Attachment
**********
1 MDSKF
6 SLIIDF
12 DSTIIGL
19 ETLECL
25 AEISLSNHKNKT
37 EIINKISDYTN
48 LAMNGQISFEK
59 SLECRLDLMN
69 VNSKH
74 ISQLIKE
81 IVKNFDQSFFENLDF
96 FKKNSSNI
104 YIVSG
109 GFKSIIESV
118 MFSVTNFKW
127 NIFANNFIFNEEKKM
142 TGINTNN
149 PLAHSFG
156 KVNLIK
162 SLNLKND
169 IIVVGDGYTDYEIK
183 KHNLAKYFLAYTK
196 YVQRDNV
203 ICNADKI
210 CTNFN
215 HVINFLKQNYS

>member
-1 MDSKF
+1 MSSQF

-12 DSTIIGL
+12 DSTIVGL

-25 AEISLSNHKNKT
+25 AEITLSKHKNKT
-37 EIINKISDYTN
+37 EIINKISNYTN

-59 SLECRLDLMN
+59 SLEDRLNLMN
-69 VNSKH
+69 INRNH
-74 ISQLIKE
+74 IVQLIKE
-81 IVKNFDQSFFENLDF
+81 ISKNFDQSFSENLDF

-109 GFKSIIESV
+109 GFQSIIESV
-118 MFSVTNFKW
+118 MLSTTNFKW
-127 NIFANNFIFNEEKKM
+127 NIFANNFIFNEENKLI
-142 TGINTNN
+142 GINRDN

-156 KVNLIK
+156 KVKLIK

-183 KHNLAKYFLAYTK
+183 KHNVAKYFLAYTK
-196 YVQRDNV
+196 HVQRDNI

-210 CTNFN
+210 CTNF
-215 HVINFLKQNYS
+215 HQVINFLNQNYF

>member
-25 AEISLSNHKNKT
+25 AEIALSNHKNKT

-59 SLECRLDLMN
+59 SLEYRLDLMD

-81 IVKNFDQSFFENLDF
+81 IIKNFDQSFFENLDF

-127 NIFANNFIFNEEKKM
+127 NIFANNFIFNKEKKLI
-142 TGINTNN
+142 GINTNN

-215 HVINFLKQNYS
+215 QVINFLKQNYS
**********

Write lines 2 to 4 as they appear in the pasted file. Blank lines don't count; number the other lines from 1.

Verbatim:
6 SLIIDF
12 DSTIIGL
19 ETLECL